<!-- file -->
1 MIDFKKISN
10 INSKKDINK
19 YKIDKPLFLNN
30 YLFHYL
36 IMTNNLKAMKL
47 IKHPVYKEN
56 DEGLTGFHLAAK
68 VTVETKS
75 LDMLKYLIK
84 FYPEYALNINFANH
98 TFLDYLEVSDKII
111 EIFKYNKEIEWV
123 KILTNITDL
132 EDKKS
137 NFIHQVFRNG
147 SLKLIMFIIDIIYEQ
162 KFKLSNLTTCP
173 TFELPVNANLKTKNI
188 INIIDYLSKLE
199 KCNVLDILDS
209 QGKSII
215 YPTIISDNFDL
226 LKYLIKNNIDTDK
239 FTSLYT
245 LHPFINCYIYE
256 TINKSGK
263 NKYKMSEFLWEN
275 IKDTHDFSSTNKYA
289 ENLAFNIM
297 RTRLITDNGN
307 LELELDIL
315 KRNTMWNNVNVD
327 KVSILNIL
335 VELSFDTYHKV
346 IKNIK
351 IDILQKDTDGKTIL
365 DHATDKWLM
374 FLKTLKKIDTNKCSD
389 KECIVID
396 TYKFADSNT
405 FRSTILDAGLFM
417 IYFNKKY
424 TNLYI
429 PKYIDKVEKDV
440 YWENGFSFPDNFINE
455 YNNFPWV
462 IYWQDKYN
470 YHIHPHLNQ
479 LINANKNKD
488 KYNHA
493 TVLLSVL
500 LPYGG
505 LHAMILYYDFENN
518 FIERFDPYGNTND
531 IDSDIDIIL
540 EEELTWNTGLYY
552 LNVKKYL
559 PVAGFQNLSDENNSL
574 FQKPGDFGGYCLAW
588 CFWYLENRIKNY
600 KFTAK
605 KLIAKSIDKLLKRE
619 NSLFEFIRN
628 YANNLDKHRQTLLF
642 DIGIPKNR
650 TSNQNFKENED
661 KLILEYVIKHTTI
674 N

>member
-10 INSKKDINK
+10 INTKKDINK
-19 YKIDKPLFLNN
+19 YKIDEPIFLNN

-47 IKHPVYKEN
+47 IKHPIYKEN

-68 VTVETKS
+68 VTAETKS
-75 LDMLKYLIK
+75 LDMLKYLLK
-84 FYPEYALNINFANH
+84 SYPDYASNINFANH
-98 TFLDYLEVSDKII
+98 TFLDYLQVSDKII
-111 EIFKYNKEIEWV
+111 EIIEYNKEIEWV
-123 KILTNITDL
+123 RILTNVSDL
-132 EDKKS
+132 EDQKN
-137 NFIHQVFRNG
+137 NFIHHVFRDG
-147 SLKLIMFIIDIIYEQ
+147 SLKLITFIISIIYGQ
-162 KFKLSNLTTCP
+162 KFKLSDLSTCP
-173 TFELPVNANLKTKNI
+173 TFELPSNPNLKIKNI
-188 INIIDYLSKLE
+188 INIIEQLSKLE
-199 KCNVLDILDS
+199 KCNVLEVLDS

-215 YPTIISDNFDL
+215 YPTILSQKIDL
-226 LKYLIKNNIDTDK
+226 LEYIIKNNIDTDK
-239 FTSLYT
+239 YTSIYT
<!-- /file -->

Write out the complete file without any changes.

1 MIDFKKISN
10 INSKKDINK
19 YKIDKPLFLNN
30 YLFHYL
36 IMTNNLKAMKL
47 IKHPVYKEN
56 DEGLTGFHLAAK
68 VTVETKS
75 LDMLKYLIK
84 FYPEYALNINFANH
98 TFLDYLEVSDKII
111 EIFKYNKEIEWV
123 KILTNITDL
132 EDKKS
137 NFIHQVFRNG
147 SLKLIMFIIDIIYEQ
162 KFKLSNLTTCP
173 TFELPVNANLKTKNI
188 INIIDYLSKLE
199 KCNVLDILDS
209 QGKSII
215 YPTIISDNFDL
226 LKYLIKNNIDTDK
239 FTSLYT
245 LHPFINCYIYE
256 TINKSGK
263 NKYKMSEFLWEN
275 IKDTHDFSSTNKYA
289 ENLAFNIM
297 RTRLITDNGN
307 LELELDIL
315 KRNTMWNNVNVD
327 KVSILNIL
335 VELSFDTYHKV
346 IKNIK
351 IDILQKDTDGKTIL
365 DHATDKWLM
374 FLKTLKKIDTNKCSD
389 KECIVID
396 TYKFADSNT
405 FRSTILDAGLFM
417 IYFNKKY
424 TNLYI
429 PKYIDKVEKDV
440 YWENGFSFPDNFINE
455 YNNFPWV
462 IYWQDKYN
470 YHIHPHLNQ
479 LINANKNKD
488 KYNHA
493 TVLLSVL
500 LPYGG
505 LHAMILYYDFENN
518 FIERFDPYGNTND
531 IDSDIDIIL
540 EEELTWNTGLYY
552 LNVKKYL
559 PVAGFQNLSDENNSL
574 FQKPGDFGGYCLAW
588 CFWYLENRIKNY
600 KFTAK
605 KLIAKSIDKLLKRE
619 NSLFEFIRN
628 YANNLDKHRQTLLF
642 DIGIPKNR
650 TSNQNFKENED
661 KLILEYVIKHTTI
674 N

>member
-10 INSKKDINK
+10 INTKKDINK
-19 YKIDKPLFLNN
+19 YKIDEPIFLNN

-47 IKHPVYKEN
+47 IKHPIYKEN

-68 VTVETKS
+68 VTAETKS
-75 LDMLKYLIK
+75 LDMLKYLLK
-84 FYPEYALNINFANH
+84 SYPDYASNINFANH
-98 TFLDYLEVSDKII
+98 TFLDYLQVSDKII
-111 EIFKYNKEIEWV
+111 EIIEYNKEIEWV
-123 KILTNITDL
+123 RILTNVSDL
-132 EDKKS
+132 EDQKN
-137 NFIHQVFRNG
+137 NFIHHVFRDG
-147 SLKLIMFIIDIIYEQ
+147 SLKLITFIISIIYGQ
-162 KFKLSNLTTCP
+162 KFKLSDLSTCP
-173 TFELPVNANLKTKNI
+173 TFELPSNPNLKIKNI
-188 INIIDYLSKLE
+188 INIIEQLSKLE
-199 KCNVLDILDS
+199 KCNVLEVLDS

-215 YPTIISDNFDL
+215 YPTILSQKIDL
-226 LKYLIKNNIDTDK
+226 LEYIIKNNIDTDK
-239 FTSLYT
+239 YTSIYT